By April Brown
We kicked off Domestic Violence Awareness Month on Tuesday October 6th, 2020 which marked the annual UMKC sector of Walk A Mile in Her Shoes, the international men’s march to stop rape, sexual assault, and gender violence. In spite of its binary name, UMKC encourages any and everyone to participate in this march to end gender based violence against all people. It’s an inclusive and fun way to shed light on some very dark issues that plague our society, especially on college campuses.
This day is usually a rowdy one, characterized by large groups of friends and allies, high heeled shoes, and picket signs that call for peace and love above all else. Together with most of the other student organizations, the women’s center would lead a march around campus that cultivated a crowd so large it would demand everyone’s attention. The acceptance, tolerance, and love would be tangible as the group walked by.
This year the event had to be done a little differently. With COVID an ever present risk, the Women’s Center wasn’t even sure we would be able to put on this event. I mean, it is an event about togetherness, and about standing in solidarity. We were pressed to find a way to make the same impact with this event, while remaining isolated, distanced, and safe. Being unable to gather on campus made it especially difficult for Emma, Abbie, and Morgan, the staff members responsible for the Walk A Mile event this year, as they couldn’t even put their heads (physically) together to try and figure out a new way to pull this off.
Despite the challenges though, our staff members, along with the help of their co-sponsors, were able to come up with a program that adhered to the campuses restrictions and rules, but also provided an opportunity for the student organizations and other students and faculty to physically stand with victims of sexual and gender based violence. Though we couldn’t lead a mass group of people around campus, Emma and Abbie did find a way to make sure the walk could still happen on campus. With chalk outlines on the sidewalk, and printed out maps, participants could stop at the Women’s Center table in the quad, grab a T-shirt, a map, and shoes (if they wanted them), and take the mile long walk on their own. With requirements to stay six feet apart, and to keep your mask on the entire time, students and faculty were able to bring a friend or two and take the self guided march for equality. They were encouraged to snap selfies and pictures of themselves and the walk to post to social media to be sure the importance of their walk reached as many people as possible.
I was not working the event, so I decided to pay Abbie, Morgan, and Emma a visit while they sat at their table waiting for people to come by and start their own walk. I wanted to see how this walk would affect me, and others around me, now that it seemed to be such a quiet and singular thing. Would it have the same impact? Could it possibly raise any awareness this way?
After arming myself with a T-shirt and a map I started my trek through the course all on my own. I was surprised to find that I actually felt very powerfully about what I was doing, even being all by myself. The chalk arrows on the ground eventually gave way to statistics about rape, sexual assault, and gender violence. They were so moving I found myself stopping and just taking in the information. I was learning so much! I ambled through the first half of the walk, stopping often and looking around. People were looking at me too, my shirt like a flashlight in the dark. They were curious. I saw that people on their way to class, or lunch, or wherever they were headed would not only look at me but look at the ground too. They would stop and read the messages written there. They were learning as much as I was.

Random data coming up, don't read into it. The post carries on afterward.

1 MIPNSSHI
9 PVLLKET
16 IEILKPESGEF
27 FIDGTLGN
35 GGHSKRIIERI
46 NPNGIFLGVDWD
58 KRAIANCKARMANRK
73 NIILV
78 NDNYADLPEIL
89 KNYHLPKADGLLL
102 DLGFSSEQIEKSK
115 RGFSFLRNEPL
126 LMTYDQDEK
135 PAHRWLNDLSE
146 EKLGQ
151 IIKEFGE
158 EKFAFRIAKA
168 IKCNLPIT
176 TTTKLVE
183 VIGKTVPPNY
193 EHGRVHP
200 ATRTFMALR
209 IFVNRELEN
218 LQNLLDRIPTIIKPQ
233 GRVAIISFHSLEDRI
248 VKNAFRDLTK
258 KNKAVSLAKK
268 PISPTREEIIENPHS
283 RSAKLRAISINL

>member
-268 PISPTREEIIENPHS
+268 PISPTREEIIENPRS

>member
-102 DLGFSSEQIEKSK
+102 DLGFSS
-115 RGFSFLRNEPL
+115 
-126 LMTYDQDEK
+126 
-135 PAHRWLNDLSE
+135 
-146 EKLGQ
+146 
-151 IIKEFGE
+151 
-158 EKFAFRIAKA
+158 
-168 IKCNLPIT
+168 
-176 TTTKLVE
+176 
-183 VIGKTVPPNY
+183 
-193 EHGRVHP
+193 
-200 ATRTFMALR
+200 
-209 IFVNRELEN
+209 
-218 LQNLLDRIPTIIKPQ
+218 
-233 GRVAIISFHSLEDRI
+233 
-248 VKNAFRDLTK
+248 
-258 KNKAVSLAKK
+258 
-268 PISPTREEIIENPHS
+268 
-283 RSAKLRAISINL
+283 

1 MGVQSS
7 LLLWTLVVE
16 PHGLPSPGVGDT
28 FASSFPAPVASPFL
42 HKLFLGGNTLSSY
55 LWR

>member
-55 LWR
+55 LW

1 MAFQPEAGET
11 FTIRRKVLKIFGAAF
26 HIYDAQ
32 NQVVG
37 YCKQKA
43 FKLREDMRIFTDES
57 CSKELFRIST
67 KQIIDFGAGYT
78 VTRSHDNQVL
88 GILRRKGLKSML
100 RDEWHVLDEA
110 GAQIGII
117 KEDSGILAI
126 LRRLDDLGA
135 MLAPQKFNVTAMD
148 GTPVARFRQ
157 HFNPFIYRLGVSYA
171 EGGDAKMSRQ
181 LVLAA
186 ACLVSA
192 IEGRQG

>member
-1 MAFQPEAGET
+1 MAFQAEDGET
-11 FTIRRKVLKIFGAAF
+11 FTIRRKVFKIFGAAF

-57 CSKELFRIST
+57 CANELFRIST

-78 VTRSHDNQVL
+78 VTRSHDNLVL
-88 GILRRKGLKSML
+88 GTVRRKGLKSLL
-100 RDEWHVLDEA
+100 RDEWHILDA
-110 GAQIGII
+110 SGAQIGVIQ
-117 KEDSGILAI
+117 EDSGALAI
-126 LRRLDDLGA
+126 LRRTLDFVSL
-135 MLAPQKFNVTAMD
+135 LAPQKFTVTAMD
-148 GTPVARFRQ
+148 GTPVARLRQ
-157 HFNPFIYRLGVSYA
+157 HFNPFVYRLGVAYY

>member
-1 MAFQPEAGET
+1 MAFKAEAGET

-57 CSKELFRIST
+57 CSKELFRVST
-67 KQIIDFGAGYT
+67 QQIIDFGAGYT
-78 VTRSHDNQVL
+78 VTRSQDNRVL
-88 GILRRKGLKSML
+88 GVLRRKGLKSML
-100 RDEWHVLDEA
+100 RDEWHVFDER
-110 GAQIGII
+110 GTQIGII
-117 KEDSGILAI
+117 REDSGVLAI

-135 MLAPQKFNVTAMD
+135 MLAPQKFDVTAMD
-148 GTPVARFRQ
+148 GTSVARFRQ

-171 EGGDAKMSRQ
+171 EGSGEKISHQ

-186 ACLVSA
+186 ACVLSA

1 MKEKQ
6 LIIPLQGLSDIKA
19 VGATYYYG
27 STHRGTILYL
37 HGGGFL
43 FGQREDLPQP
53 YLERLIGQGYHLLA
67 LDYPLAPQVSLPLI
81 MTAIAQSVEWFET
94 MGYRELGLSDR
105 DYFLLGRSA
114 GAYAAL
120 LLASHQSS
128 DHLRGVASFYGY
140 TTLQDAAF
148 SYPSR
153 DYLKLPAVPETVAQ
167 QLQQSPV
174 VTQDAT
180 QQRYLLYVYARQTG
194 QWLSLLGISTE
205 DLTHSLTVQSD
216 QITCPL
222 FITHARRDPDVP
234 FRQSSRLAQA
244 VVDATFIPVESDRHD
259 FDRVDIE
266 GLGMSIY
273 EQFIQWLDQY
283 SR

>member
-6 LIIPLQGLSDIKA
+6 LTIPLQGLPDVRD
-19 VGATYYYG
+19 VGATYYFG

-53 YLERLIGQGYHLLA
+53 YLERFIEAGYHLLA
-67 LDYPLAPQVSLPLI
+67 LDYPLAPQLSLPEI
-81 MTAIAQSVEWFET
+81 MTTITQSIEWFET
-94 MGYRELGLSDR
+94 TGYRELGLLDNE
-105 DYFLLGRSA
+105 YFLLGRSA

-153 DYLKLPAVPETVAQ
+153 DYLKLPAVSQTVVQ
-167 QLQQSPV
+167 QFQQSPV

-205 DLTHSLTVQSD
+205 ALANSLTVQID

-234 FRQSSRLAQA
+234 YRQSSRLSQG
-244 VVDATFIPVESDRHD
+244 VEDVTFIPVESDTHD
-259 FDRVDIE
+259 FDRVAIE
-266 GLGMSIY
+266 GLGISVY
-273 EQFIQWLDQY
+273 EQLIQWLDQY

Then the statistics gave way to messages of support, encouragement, and empowerment towards the end of the walk. There were chalked instructions on how to handle someone who discloses having been hurt or assaulted, how to handle your own emotions if it happens to you, and simple messages like “Believe Survivors.” Needless to say this was a very powerful way to end the course. The mile came to an abrupt halt at the outside entrance to the Women’s Center. I stood there by myself for a minute, reflecting on what I had done, and knowing that no one really saw me do it, and there was no big production, but that I had learned and changed along the way anyway. I truly felt like an ally to and advocate for victims.
Later on in the day I did the walk again with a few friends, but we didn’t talk much throughout it. They, like me, were busy watching the ground, and learning about the realities of so many people in our community. I found that the quiet, solitary, introspective nature of the event was as powerful, if not more powerful, than the robust, celebratory atmosphere of previous years. For the first time since school started up again I felt connected to my campus, and to the other students here, especially as social media began to fill up with pictures of other people who had walked the same path I had that day. We had done it all on our own, but we had stood together with the victims of these heinous acts. We weren’t isolated in this act.
In all I think the event, though it was small, different, and difficult to pull off, was pretty successful. It accomplished exactly what it set out to do and that was to bring people together in the name of reform, justice, love, and peace, which is one hell of an accomplishment, especially now.